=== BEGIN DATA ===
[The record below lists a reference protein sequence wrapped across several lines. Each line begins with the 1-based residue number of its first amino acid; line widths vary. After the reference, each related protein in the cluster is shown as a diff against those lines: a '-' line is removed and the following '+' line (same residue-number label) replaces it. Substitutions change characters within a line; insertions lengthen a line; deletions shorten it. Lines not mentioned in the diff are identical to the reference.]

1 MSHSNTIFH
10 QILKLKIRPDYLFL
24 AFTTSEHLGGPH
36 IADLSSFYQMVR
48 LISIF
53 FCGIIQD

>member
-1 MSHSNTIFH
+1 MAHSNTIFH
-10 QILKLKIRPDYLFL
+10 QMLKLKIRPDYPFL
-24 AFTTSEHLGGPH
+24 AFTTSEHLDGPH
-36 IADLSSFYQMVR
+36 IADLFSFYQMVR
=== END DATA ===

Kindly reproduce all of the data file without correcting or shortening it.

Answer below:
[The record below lists a reference protein sequence wrapped across several lines. Each line begins with the 1-based residue number of its first amino acid; line widths vary. After the reference, each related protein in the cluster is shown as a diff against those lines: a '-' line is removed and the following '+' line (same residue-number label) replaces it. Substitutions change characters within a line; insertions lengthen a line; deletions shorten it. Lines not mentioned in the diff are identical to the reference.]

1 MSHSNTIFH
10 QILKLKIRPDYLFL
24 AFTTSEHLGGPH
36 IADLSSFYQMVR
48 LISIF
53 FCGIIQD

>member
-1 MSHSNTIFH
+1 MAHSNTIFH
-10 QILKLKIRPDYLFL
+10 QMLKLKIRPDYPFL
-24 AFTTSEHLGGPH
+24 AFTTSEHLDGPH
-36 IADLSSFYQMVR
+36 IADLFSFYQMVR